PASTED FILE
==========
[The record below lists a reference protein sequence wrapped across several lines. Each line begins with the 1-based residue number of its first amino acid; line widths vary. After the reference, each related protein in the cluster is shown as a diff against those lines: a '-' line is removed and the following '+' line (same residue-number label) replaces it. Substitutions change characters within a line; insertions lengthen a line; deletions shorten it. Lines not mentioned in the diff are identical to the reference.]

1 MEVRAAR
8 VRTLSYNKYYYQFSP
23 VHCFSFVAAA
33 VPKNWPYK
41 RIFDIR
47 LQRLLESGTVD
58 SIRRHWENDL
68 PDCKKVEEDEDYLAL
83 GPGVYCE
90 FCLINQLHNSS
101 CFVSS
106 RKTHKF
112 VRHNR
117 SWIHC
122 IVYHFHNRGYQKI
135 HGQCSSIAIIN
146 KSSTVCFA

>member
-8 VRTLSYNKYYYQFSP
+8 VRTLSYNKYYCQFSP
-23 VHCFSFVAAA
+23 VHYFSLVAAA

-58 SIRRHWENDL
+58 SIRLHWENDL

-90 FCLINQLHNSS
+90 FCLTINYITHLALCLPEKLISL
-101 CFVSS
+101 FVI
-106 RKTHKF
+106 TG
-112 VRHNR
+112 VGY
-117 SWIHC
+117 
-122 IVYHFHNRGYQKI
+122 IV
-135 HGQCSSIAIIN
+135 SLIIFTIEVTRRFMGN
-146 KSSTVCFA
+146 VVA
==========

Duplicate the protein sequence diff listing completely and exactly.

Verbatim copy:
[The record below lists a reference protein sequence wrapped across several lines. Each line begins with the 1-based residue number of its first amino acid; line widths vary. After the reference, each related protein in the cluster is shown as a diff against those lines: a '-' line is removed and the following '+' line (same residue-number label) replaces it. Substitutions change characters within a line; insertions lengthen a line; deletions shorten it. Lines not mentioned in the diff are identical to the reference.]

1 MEVRAAR
8 VRTLSYNKYYYQFSP
23 VHCFSFVAAA
33 VPKNWPYK
41 RIFDIR
47 LQRLLESGTVD
58 SIRRHWENDL
68 PDCKKVEEDEDYLAL
83 GPGVYCE
90 FCLINQLHNSS
101 CFVSS
106 RKTHKF
112 VRHNR
117 SWIHC
122 IVYHFHNRGYQKI
135 HGQCSSIAIIN
146 KSSTVCFA

>member
-8 VRTLSYNKYYYQFSP
+8 VRTLSYNKYYCQFSP
-23 VHCFSFVAAA
+23 VHYFSLVAAA

-58 SIRRHWENDL
+58 SIRLHWENDL

-90 FCLINQLHNSS
+90 FCLTINYITHLALCLPEKLISL
-101 CFVSS
+101 FVI
-106 RKTHKF
+106 TG
-112 VRHNR
+112 VGY
-117 SWIHC
+117 
-122 IVYHFHNRGYQKI
+122 IV
-135 HGQCSSIAIIN
+135 SLIIFTIEVTRRFMGN
-146 KSSTVCFA
+146 VVA